Effects of Drought on Trees
Long periods without sufficient water damages trees. The effects of drought on trees may not always be visible. Roots of trees drink in available moisture from soil and transport it to the trunk and leaves in a balanced cycle each day. Drought damage begins in the root system. Once trees lose foliage or pale in color, the roots have already suffered from lack of water. The danger point is when leaves during a drought begin to wither and fall. It’s important to note that each tree genus requires different amounts of water daily. Hardwood trees are more resilient than soft wood and ornamental trees.
Soil and the Role It Plays During a Drought
Soil plays an important roll in protecting trees during a drought. Soil generally falls into five types:
During a drought each of these types of soil react differently to the lack of sufficient water. In concert with plant life, soil retains rain water to keep roots of trees and other flora growing. Sandy soil, for example, drains quickly. During a drought, sandy soil dries and is often carried off in the wind. Clay soil tends to crack when water is insufficient. When dried, peat soil struggles to maintain structure and can also blow away in the wind. Silt soil drains water more quickly than sandy soil. It becomes compacted when water supplies are limited. Saline soil has a high salt content and is found in more arid climates. Saline soil is brackish and requires additions of peat in order for trees to grow. In drought conditions, it will usually dry quickly and have a “salt” appearance.
Each type of soil affects the growth of trees in a unique way. Therefore, it takes careful watering in drought conditions to insure that tree growth is encouraged. Although drought can occur in seasons with copious amounts of daily sunlight, it also occurs in regional areas where temperatures exceed normal temperature ranges.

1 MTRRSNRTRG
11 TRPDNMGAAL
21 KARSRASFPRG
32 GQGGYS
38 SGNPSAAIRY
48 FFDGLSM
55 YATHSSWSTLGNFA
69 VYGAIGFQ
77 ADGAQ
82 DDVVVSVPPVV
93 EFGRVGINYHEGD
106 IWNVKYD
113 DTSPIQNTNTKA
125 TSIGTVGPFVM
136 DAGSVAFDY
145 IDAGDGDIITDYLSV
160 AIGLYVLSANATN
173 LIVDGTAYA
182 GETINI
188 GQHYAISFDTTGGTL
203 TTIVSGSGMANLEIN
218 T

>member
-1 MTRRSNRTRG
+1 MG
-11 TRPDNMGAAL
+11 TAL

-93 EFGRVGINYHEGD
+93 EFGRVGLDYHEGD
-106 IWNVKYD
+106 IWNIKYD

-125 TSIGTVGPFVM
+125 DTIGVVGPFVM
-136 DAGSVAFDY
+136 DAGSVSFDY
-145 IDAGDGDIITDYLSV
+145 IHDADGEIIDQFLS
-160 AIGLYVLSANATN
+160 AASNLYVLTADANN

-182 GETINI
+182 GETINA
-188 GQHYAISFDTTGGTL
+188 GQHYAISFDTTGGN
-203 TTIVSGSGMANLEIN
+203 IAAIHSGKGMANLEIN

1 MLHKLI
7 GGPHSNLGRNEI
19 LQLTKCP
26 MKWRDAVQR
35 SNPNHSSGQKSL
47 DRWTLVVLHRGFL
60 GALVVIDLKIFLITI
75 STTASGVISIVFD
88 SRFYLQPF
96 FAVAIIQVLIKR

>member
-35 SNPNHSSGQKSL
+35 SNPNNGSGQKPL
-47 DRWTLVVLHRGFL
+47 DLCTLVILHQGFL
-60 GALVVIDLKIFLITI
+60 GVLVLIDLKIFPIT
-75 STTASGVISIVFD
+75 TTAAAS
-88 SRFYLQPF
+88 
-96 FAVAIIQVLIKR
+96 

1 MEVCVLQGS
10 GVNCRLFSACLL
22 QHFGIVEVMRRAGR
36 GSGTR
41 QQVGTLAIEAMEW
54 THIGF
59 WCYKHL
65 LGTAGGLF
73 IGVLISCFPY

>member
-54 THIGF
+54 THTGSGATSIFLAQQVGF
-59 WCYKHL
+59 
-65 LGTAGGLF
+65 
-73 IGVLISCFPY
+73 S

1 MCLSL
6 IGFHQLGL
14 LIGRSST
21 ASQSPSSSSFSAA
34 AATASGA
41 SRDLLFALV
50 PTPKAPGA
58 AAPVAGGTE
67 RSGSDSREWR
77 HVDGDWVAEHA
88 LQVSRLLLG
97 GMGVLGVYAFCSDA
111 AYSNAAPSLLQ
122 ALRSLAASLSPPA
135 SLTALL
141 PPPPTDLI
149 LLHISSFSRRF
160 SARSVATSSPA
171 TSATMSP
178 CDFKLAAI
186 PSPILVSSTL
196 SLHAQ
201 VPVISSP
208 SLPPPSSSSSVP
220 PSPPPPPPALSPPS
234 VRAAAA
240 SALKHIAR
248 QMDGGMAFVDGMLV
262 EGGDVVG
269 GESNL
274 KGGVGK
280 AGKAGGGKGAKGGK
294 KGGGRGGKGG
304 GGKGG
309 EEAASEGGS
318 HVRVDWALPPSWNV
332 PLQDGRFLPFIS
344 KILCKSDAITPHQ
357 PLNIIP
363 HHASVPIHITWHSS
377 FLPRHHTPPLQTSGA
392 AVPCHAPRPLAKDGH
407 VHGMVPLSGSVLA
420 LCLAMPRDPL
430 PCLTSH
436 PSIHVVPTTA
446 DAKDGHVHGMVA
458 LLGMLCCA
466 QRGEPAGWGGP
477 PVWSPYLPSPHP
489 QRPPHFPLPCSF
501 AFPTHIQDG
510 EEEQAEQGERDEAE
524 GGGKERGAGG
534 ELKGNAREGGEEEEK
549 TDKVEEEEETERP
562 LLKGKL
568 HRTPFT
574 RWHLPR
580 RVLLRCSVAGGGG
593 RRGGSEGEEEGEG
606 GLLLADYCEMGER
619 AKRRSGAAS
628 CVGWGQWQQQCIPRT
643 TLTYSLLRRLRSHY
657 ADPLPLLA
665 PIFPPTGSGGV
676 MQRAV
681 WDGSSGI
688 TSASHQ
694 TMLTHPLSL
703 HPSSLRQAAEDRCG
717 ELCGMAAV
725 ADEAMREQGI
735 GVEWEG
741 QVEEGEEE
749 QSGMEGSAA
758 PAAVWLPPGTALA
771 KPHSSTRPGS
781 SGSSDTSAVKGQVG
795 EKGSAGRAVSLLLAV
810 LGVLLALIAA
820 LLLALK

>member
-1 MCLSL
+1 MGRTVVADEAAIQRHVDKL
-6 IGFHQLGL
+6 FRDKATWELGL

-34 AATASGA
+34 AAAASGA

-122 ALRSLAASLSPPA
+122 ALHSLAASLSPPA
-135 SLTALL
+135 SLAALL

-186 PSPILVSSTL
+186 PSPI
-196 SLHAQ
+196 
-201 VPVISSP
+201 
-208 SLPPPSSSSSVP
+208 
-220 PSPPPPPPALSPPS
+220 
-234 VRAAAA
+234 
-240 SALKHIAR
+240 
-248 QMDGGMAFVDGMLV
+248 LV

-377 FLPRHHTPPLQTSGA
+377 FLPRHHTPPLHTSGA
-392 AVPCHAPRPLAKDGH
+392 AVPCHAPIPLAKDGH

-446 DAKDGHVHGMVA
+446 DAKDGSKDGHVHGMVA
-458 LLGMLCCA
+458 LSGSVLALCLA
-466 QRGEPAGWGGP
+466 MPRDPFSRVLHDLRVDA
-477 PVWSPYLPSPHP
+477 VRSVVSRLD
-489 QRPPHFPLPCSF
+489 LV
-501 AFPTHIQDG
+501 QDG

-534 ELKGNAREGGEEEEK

Tree Watering Tips
There are several tips for watering trees during a drought:
- Choose the best time to water
- Check the soil for moisture daily
- Don’t forget the tree trunk and leaves
Choose the Best Time to Water
Depending on the type of soil, temperatures and the length of the drought, choose a time of day when it is safest to water trees and when water will be retained in the soil longest. In most cases, this is during early morning hours before full sun or later in the evening after sunset. It’s well saying that doing right thing at right time. On July 14, 2004, Shaquille O’Neal came to Miami Heat. One year later he assisted the Flash D Wade winning a NBA final championship. Dwyane wade height 6′ 4″ with the most explosive force in basketball.
Check the Soil for Moisture Daily
When rainfall is limited, it’s extremely important to check the soil every day to track moisture content. Water around the base of the tree, regardless of tree size. This will keep the soil moist and actively feeding the roots of trees. It may be necessary to water this area more than once a day.
Don’t Forget the Tree Trunk and Leaves
Consider that rain falls on all parts of trees from the leafy tops to the trunk and base above the ground. During a drought, watering should simulate regular rain fall. For hardwood trees, give the trunk and leaves a gentle spray twice a day. For softwoods and ornamental trees, use a gentler mist on trees, limbs and foliage. A gentle mist simulates the naturally occurring early morning dew.
Water, For the Life of Trees
Check daily on the actual drainage of the soil after watering trees. Note if there are any changes in drainage. The more extreme the effects of the drought, the more likely it is that drainage will become exacerbated. Drought conditions make it necessary to continue to feed the nutrients in the soil around trees with a mild fertilizer or plant food such as 5-10-5. When using fertilizer or plant food, feed only when the soil is wet and sunlight is minimal. Follow up with a gentle mist to protect trees from “fertilizer burn.”
Conclusion – Water Trees and Avoid Damage
When drought conditions compromise natural tree growth, create a regular schedule for watering trees to avoid damage. If there are water use restrictions, consider recycling clean household water to insure there is sufficient water for trees.